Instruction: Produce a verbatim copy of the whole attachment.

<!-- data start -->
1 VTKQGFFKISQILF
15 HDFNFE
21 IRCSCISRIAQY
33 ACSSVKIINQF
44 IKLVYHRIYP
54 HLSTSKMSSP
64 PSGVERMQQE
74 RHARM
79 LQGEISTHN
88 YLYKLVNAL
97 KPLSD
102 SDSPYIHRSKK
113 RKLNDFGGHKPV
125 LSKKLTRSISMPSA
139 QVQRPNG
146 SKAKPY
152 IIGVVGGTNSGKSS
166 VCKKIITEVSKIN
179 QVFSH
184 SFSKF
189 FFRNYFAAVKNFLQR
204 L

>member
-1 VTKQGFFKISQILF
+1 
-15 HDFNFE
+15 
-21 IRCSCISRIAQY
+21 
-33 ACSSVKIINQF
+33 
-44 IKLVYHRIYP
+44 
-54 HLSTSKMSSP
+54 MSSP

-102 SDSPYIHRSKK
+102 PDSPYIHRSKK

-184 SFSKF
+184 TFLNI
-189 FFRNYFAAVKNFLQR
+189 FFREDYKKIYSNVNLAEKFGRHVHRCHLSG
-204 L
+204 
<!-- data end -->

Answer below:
1 VTKQGFFKISQILF
15 HDFNFE
21 IRCSCISRIAQY
33 ACSSVKIINQF
44 IKLVYHRIYP
54 HLSTSKMSSP
64 PSGVERMQQE
74 RHARM
79 LQGEISTHN
88 YLYKLVNAL
97 KPLSD
102 SDSPYIHRSKK
113 RKLNDFGGHKPV
125 LSKKLTRSISMPSA
139 QVQRPNG
146 SKAKPY
152 IIGVVGGTNSGKSS
166 VCKKIITEVSKIN
179 QVFSH
184 SFSKF
189 FFRNYFAAVKNFLQR
204 L

>member
-1 VTKQGFFKISQILF
+1 
-15 HDFNFE
+15 
-21 IRCSCISRIAQY
+21 
-33 ACSSVKIINQF
+33 
-44 IKLVYHRIYP
+44 
-54 HLSTSKMSSP
+54 MSSP

-102 SDSPYIHRSKK
+102 PDSPYIHRSKK

-184 SFSKF
+184 TFLNI
-189 FFRNYFAAVKNFLQR
+189 FFREDYKKIYSNVNLAEKFGRHVHRCHLSG
-204 L
+204 